An advertisement dressed up as a news story on the front page of the Los Angeles Times has reporters at the newspaper fuming and the publisher defending the move.
The advertisement, for the NBC television series "Southland," appeared on page one of the Times on Thursday. Although it was labelled "advertisement," the ad resembled a news story complete with a bold-type headline.
According to the blog MediaMemo, more than 100 staffers at the newspaper signed a petition protesting the appearance of the fake news story ad on the front page.
"We the journalists of the newsroom strenuously object to the decision to sell an ad, in the form of a phony news story, on the front page of the Los Angeles Times," mediamemo.allthingsd.com quoted the petition as saying.
"The NBC ad may have provided some quick cash, but it has caused incalculable damage to this institution," it said. "Placing a fake news article on A-1 makes a mockery of our integrity and our journalistic standards.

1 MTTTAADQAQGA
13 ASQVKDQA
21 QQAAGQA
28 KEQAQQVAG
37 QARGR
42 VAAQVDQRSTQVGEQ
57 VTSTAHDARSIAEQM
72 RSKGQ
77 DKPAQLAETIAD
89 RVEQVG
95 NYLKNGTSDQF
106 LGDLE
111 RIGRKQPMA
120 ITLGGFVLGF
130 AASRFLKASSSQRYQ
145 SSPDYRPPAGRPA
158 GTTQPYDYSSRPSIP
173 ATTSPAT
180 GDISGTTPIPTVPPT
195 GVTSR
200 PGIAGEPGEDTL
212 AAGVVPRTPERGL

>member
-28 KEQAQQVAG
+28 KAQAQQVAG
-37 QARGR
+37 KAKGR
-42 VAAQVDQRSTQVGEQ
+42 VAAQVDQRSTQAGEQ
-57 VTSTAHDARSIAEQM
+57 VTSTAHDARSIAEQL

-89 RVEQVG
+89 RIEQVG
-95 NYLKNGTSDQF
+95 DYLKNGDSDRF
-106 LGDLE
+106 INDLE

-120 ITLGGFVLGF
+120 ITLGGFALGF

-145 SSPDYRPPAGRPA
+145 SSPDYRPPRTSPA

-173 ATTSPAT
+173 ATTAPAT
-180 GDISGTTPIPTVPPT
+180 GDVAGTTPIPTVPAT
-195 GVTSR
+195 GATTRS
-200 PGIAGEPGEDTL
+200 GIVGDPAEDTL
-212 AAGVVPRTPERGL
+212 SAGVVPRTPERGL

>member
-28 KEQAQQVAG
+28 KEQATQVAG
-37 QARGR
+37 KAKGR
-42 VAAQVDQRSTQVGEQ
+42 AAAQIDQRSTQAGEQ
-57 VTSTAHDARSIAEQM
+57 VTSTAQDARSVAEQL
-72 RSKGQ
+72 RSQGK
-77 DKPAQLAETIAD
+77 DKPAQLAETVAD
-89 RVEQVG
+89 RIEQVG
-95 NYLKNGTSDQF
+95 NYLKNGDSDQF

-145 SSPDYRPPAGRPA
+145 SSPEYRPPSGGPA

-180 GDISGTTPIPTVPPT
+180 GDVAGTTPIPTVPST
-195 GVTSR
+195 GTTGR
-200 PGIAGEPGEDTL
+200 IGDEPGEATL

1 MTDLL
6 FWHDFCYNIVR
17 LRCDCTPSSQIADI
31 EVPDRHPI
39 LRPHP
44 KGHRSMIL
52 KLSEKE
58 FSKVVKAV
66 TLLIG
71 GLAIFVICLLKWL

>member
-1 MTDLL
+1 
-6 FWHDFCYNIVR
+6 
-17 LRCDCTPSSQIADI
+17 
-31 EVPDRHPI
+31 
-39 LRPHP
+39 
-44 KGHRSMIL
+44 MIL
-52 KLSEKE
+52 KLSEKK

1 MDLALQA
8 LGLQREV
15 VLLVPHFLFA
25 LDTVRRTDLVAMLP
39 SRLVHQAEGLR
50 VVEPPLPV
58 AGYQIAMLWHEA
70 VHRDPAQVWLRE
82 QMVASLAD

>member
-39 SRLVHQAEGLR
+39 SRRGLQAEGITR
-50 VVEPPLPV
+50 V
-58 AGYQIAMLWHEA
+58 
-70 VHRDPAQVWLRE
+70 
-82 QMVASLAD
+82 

"Our willingness to sell our most precious real estate to an advertiser is embarrassing and demoralizing," the petition said.
The Times said about 70 readers had complained about the ad, which was published over the objections of the newspaper's editor, Russ Stanton.
Publisher Eddy Hartenstein told the Times he had decided to run the ad despite protests from the newsroom because he was trying to ensure the newspaper's survival.
"Because of the times that we're in, we have to look at all sorts of different -- and some would say innovative -- new solutions for our advertising clients," he said.
The Los Angeles Times is owned by the Chicago-based Tribune Co., which declared bankruptcy in December.
Like other US newspapers, the Times has seen a steep decline over the past year in print advertising revenue and has been forced to lay off hundreds of employees.
(c) 2009 AFP
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